The Chateau Labrande Cahors is 75% Malbec, 20% Merlot and 5% Tannat sourced from the Lot region of the Cahors AOC in Southwest France. In Cahors, the Malbec grape is known as Auxerrois and the Malbec grapes grown in Argentina, while taken from France, are smaller in overall size and grow in smaller clusters. The Tannat grape is used as a blending grape that is used to soften a rough wine and add aging potential. The wine was aged for 18 months in both French oak barrels and large casks, 1/3 in new oak. The alcohol content is 12.5%. 90 points Wine Spectator.
The Malbec from Cahors is known as “the Black Wine,” but here the Merlot and the Tannat have lighten the color to raspberry red with brown highlights. The nose is blackberry, tea, earth (dirt) and chocolate. A full bodied, full flavored wine, sweet strawberry and cherry starts thing off, followed licorice and Dr. Pepper. The mid palate brings blackberry and oaky vanilla. Strong, but balanced tannins, traditionally Cahors Malbec have been intensely tannic wines, but the Chateau Labrande eases off on the tannins. There is a long blackberry and vanilla finish.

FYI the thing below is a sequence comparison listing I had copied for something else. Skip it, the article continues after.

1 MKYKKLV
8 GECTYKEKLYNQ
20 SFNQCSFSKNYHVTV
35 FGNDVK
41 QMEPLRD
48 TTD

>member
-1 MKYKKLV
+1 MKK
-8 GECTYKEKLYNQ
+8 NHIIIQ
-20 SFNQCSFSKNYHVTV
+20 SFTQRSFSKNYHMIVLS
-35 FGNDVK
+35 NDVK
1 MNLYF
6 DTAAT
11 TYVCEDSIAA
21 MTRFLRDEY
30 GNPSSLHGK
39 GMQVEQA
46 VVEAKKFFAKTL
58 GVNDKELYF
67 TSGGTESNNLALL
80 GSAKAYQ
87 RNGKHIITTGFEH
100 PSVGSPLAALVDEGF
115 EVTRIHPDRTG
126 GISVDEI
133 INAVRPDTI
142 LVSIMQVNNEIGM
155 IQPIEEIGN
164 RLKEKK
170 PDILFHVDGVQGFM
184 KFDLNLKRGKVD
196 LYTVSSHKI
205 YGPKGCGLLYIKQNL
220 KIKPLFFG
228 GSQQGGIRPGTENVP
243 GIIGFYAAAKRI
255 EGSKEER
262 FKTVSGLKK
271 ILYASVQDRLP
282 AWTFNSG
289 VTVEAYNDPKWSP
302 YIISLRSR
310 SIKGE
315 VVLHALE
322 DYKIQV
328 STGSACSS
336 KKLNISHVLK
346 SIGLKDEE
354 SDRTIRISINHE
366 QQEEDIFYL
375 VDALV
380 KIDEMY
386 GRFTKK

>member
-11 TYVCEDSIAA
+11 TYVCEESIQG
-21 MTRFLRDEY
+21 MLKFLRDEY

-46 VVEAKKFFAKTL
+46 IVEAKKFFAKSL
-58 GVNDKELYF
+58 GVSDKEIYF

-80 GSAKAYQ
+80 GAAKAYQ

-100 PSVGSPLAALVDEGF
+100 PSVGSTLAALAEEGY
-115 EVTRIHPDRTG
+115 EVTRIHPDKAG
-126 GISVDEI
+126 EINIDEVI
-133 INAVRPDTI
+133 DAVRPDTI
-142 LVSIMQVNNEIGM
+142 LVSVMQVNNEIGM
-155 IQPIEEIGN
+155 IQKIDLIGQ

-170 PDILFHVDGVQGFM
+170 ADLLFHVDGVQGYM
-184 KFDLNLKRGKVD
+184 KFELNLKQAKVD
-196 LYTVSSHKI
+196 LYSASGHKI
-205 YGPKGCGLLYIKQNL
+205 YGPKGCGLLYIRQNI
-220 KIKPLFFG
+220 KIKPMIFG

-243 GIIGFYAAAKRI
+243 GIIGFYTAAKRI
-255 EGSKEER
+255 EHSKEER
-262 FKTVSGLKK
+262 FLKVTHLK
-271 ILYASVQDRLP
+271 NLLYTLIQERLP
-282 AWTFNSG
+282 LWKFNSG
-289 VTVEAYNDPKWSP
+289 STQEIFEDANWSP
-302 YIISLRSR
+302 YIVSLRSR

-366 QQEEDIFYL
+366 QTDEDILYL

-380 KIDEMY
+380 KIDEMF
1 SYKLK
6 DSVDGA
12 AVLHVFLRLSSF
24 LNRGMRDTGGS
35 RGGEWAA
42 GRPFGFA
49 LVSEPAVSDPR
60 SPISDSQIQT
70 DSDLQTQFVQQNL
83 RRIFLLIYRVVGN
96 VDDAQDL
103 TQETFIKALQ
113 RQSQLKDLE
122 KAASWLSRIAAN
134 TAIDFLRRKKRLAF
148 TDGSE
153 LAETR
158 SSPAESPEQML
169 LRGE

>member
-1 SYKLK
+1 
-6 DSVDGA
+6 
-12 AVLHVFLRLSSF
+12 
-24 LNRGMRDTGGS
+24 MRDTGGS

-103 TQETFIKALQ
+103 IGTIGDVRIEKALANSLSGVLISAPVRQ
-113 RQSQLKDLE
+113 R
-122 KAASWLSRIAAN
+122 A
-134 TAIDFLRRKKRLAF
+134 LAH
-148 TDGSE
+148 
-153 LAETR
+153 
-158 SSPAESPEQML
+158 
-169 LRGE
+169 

If you are a fan of Argentinian Malbec, you owe it to yourself to give Cahors Malbec a try. In France, where the grapes are grown and who made the wine is all they need to know about a wine, so what grapes are used to make the wine are rarely on the label. Who and where something in France is made does not do the average American wine drinker much good, so finding the right French wine can be a little difficult. So, if you see Cahors on the bottle in the French wine section, you will know its Malbec in the bottle.